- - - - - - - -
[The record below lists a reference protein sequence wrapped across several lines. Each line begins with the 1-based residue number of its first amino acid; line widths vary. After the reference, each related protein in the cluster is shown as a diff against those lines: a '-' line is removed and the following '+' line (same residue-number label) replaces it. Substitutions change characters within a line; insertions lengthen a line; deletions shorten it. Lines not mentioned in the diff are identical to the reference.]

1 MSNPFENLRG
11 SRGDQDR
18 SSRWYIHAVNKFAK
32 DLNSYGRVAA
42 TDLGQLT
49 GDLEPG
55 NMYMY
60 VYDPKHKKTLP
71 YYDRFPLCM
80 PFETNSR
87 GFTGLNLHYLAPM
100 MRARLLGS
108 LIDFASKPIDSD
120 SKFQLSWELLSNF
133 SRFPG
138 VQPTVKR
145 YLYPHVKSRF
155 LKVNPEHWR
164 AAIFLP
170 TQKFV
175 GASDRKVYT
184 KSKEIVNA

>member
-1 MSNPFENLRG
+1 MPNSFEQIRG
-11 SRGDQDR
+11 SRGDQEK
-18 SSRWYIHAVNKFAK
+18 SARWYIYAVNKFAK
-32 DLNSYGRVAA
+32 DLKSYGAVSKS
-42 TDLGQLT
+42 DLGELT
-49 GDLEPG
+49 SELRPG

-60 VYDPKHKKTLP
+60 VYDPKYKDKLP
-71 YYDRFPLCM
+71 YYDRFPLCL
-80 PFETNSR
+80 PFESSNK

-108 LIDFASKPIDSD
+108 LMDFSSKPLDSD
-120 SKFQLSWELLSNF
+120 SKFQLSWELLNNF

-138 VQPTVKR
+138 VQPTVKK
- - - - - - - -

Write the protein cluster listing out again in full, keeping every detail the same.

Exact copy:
[The record below lists a reference protein sequence wrapped across several lines. Each line begins with the 1-based residue number of its first amino acid; line widths vary. After the reference, each related protein in the cluster is shown as a diff against those lines: a '-' line is removed and the following '+' line (same residue-number label) replaces it. Substitutions change characters within a line; insertions lengthen a line; deletions shorten it. Lines not mentioned in the diff are identical to the reference.]

1 MSNPFENLRG
11 SRGDQDR
18 SSRWYIHAVNKFAK
32 DLNSYGRVAA
42 TDLGQLT
49 GDLEPG
55 NMYMY
60 VYDPKHKKTLP
71 YYDRFPLCM
80 PFETNSR
87 GFTGLNLHYLAPM
100 MRARLLGS
108 LIDFASKPIDSD
120 SKFQLSWELLSNF
133 SRFPG
138 VQPTVKR
145 YLYPHVKSRF
155 LKVNPEHWR
164 AAIFLP
170 TQKFV
175 GASDRKVYT
184 KSKEIVNA

>member
-1 MSNPFENLRG
+1 MPNSFEQIRG
-11 SRGDQDR
+11 SRGDQEK
-18 SSRWYIHAVNKFAK
+18 SARWYIYAVNKFAK
-32 DLNSYGRVAA
+32 DLKSYGAVSKS
-42 TDLGQLT
+42 DLGELT
-49 GDLEPG
+49 SELRPG

-60 VYDPKHKKTLP
+60 VYDPKYKDKLP
-71 YYDRFPLCM
+71 YYDRFPLCL
-80 PFETNSR
+80 PFESSNK

-108 LIDFASKPIDSD
+108 LMDFSSKPLDSD
-120 SKFQLSWELLSNF
+120 SKFQLSWELLNNF

-138 VQPTVKR
+138 VQPTVKK